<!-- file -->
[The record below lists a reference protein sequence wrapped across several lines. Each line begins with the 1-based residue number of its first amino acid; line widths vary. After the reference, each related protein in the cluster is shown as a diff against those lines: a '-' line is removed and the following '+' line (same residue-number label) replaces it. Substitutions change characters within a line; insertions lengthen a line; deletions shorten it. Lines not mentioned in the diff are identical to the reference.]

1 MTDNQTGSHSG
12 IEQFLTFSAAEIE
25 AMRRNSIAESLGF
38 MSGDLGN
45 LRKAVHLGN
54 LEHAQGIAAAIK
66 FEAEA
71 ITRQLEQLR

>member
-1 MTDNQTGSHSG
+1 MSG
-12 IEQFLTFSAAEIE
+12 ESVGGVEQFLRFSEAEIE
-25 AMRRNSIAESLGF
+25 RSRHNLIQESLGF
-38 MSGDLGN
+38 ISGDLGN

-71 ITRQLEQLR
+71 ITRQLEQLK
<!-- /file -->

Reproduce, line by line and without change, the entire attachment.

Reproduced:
[The record below lists a reference protein sequence wrapped across several lines. Each line begins with the 1-based residue number of its first amino acid; line widths vary. After the reference, each related protein in the cluster is shown as a diff against those lines: a '-' line is removed and the following '+' line (same residue-number label) replaces it. Substitutions change characters within a line; insertions lengthen a line; deletions shorten it. Lines not mentioned in the diff are identical to the reference.]

1 MTDNQTGSHSG
12 IEQFLTFSAAEIE
25 AMRRNSIAESLGF
38 MSGDLGN
45 LRKAVHLGN
54 LEHAQGIAAAIK
66 FEAEA
71 ITRQLEQLR

>member
-1 MTDNQTGSHSG
+1 MSG
-12 IEQFLTFSAAEIE
+12 ESVGGVEQFLRFSEAEIE
-25 AMRRNSIAESLGF
+25 RSRHNLIQESLGF
-38 MSGDLGN
+38 ISGDLGN

-71 ITRQLEQLR
+71 ITRQLEQLK